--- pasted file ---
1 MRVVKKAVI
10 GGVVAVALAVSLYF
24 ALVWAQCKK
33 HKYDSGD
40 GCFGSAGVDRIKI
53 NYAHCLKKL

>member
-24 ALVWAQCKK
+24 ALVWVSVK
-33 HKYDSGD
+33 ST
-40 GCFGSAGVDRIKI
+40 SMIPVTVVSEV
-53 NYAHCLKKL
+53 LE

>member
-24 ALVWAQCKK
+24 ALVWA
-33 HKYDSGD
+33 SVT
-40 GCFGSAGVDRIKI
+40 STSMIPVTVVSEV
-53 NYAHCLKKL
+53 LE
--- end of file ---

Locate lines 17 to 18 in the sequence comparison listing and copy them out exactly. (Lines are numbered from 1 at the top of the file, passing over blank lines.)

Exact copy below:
-24 ALVWAQCKK
+24 ALVWA